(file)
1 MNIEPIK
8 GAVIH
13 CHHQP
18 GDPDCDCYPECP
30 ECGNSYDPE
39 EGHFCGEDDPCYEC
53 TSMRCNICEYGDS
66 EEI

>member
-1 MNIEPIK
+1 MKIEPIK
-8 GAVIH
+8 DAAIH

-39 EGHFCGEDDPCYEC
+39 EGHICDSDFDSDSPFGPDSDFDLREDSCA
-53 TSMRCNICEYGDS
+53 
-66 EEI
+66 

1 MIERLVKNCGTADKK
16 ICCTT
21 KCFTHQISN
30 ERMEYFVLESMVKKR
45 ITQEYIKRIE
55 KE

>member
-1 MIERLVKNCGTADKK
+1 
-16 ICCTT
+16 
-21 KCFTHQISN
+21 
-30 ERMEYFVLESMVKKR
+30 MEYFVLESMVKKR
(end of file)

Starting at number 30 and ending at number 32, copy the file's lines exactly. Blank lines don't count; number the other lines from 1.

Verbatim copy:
+16 
-21 KCFTHQISN
+21 